The Book of Kells: Thursday, July 4

Book of Kells group

On America’s Independence Day we visited one of Ireland’s cultural treasures, The Book of Kells, at Trinity College Dublin.  We were also able to visit the Long Room at the Trinity library, the most beautiful library I have ever seen. The Book of Kells dates from about the year 800. It is a lavishly decorated manuscript created by Irish monks. One page a day is displayed for the public, overseen by pretty intense security.  Trinity College is the oldest college in Ireland, founded in 1592.  It originally admitted only Protestants.  Catholics were first admitted in 1804; women began to attend in 1904. In 2004 it was the first college in Ireland to officially recognize learning disabilities and offer support services.

This will be my last blog post from the Irish Experience 2013.  We are moving quickly to the close of the course. Students are reviewing their notes and course information in preparation for Friday’s exam.  They are also putting the finishing touches on the ten-page learning journals that each student will turn in before leaving the country.  It’s been a whirlwind tour of Irish history, and just a taste of all that Ireland has to offer, but we hope that all the students had a satisfying travel experience and leave with a an appreciation of Irish culture and a solid foundation of understanding of Irish history. Thanks for reading the blog!

Walking Tour of Dublin: Monday, July 1

We arrived in Dublin Sunday afternoon. We are staying at Dublin City University a few miles north of Dublin City Centre. It’s right on several public bus routes, and today all students received a bus pass, good for the week, and we ventured into Dublin.  Our walking tour featured many historical sites, but the main narrative was the story of the Easter Uprising of 1916. We saw the General Post Office, the site of the most action.  The façade still bears chips and holes made by British artillery.  We walked across the River Liffy via the Ha’penny Bridge and had a class session in the churchyard of Christchurch Cathedral. We visited the courtyard of The Castle, the center of British power before independence, and explored the statuary and decorative arts inside Dublin City Hall.  Class was dismissed for lunch and students were free to explore the shopping areas near Grafton Street or visit one of the many free museums.  Tomorrow we will watch the film Michael Collins and discuss the Irish War for Independence and the Irish Civil War that followed.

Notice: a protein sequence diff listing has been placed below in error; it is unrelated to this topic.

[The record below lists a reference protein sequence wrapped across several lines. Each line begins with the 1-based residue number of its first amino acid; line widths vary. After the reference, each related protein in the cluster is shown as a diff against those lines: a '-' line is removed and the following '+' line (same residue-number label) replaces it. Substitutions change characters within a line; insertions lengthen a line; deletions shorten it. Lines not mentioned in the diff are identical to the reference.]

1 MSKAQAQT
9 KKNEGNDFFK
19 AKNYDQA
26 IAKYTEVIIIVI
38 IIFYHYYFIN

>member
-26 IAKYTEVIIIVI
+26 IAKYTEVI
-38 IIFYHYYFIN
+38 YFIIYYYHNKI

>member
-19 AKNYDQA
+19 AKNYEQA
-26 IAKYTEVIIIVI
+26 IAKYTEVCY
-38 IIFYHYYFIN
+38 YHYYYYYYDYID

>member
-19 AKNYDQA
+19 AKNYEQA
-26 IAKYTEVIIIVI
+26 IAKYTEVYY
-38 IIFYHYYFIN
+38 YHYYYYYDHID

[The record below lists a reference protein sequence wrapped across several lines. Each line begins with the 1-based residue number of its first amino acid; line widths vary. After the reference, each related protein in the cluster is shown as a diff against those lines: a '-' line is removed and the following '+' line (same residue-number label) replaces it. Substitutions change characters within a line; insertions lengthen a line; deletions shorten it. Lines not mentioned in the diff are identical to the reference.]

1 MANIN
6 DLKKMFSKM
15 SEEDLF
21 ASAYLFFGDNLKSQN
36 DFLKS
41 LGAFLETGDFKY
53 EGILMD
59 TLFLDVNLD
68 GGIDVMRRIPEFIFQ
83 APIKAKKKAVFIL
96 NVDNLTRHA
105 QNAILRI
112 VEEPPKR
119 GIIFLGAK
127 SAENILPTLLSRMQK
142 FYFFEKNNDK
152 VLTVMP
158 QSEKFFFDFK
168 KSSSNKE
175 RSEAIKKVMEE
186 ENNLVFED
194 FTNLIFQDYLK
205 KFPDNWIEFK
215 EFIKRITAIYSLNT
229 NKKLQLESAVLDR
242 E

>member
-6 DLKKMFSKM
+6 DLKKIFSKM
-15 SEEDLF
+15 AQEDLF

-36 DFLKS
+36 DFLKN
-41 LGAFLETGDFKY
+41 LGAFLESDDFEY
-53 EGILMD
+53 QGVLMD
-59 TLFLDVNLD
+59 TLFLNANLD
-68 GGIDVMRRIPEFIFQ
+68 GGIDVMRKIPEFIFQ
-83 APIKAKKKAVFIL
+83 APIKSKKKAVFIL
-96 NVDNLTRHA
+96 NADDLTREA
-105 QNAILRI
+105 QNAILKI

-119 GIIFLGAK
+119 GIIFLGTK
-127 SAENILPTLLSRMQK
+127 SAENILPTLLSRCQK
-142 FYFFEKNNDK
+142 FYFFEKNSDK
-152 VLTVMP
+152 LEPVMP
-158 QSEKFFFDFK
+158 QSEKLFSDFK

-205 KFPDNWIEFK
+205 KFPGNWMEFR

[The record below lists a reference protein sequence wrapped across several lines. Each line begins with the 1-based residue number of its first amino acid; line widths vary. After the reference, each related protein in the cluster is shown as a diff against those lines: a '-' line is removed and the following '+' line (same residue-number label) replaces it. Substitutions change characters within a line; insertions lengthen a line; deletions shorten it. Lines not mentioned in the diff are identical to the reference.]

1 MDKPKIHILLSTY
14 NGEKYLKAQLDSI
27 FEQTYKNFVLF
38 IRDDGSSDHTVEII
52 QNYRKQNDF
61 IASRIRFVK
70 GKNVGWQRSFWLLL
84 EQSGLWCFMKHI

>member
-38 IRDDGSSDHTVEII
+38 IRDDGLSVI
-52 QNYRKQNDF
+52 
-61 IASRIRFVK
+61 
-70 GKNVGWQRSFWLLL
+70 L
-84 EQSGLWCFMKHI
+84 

In the Classroom

DSC01772 DSC01771Image Here are a few photos of the classroom we have been using here at NUI-Galway.  The field trips are perhaps the most exciting part of our work here, but it’s in the classroom that Professor Hutcheson guides the students in connecting their experiences in Ireland to the historical context.  Lecture, discussion, and activities such as creating timelines provide opportunity to consolidate and synthesize students’ learning.  Homework includes weekly learning journals and term identification sheets.

Tomorrow we say good-bye to Galway and head to Dublin where we will stay at Dublin City University.  Next week is a busy week as we learn about the struggle for Irish independence and visit sites related to the 1916 uprising. More work in the classroom, more field trips, and preparation for the final exam on Friday.  It’s hard to believe we are at the end of Week Two already!

Roscommon and Strokestown House: Thursday, June 27

Famine Museum

Famine Museum

Gallery Kitchen at Strokestown

Gallery Kitchen at Strokestown

We just missed him!

We just missed him!

Front of Strokestown House

Front of Strokestown House

Approaching Roscommon Castle

Approaching Roscommon Castle

On Thursday we drove toward the middle of the country and visited Roscommon Castle, a ruin of an Anglo-Norman castle dating from about 1300. It has great examples of classic Norman drum towers.  It’s open to the public for no charge, and today we had it mostly to ourselves. It’s a favorite spot for student photos.

Our next stop was Strokestown House, built in the 1730’s by the Mahon family, members of the Anglo-Irish ascendancy.  These were British families, given land in the 1600’s as reward for their loyalty and service to the British crown. They built very impressive mansions and employed dozens of servants to help maintain their upper-class lifestyle. It’s important to point out that hundreds (thousands?) of Irish farmers were pushed off their own land and farms in order for these English to settle in Ireland. One interesting statistic:  Catholic land-ownership declined from 60% of all the land in Ireland in 1641 to just 5% in 1776, due to the establishment of these plantations and the many discriminatory laws about Catholic property ownership established by the British.

ImageWe had a guided tour of the house itself, and got a sense of the lifestyle of these wealthy families.  My favorite part of the tour illustrates the relationship the Mahons had with their Irish servants. In the large kitchen, there is a gallery or mezzanine that runs across the top of the room. Each day the lady of the house would walk out onto the balcony and drop down the day’s menus and instructions.  This style of kitchen was designed so that the “upstairs” family could avoid having to actually enter the kitchen and be on the same level as the servants.

Some of the outbuildings at Strokestown House have become the site of the Irish Famine Museum, the first of its kind to document the history of the Potato Famine, or as the Irish call it An Gorta Mor or “The Great Hunger.”  The museum and house have recently undergone renovations, and the President of Ireland himself was there on Monday for the official re-opening. The multi-media exhibits do a great job explaining the causes and effects of the famine on the people of Ireland.  It’s quite an amazing story.